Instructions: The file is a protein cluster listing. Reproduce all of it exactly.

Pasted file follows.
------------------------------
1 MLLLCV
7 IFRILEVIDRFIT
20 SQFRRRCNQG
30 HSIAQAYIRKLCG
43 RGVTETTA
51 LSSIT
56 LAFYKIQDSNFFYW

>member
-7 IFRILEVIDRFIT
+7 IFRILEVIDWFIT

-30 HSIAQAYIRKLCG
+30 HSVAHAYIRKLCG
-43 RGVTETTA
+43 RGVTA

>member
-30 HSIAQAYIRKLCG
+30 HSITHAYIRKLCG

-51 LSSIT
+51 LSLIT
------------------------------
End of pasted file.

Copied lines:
1 MLLLCV
7 IFRILEVIDRFIT
20 SQFRRRCNQG
30 HSIAQAYIRKLCG
43 RGVTETTA
51 LSSIT
56 LAFYKIQDSNFFYW

>member
-7 IFRILEVIDRFIT
+7 IFRILEVIDWFIT

-30 HSIAQAYIRKLCG
+30 HSVAHAYIRKLCG
-43 RGVTETTA
+43 RGVTA

>member
-30 HSIAQAYIRKLCG
+30 HSITHAYIRKLCG

-51 LSSIT
+51 LSLIT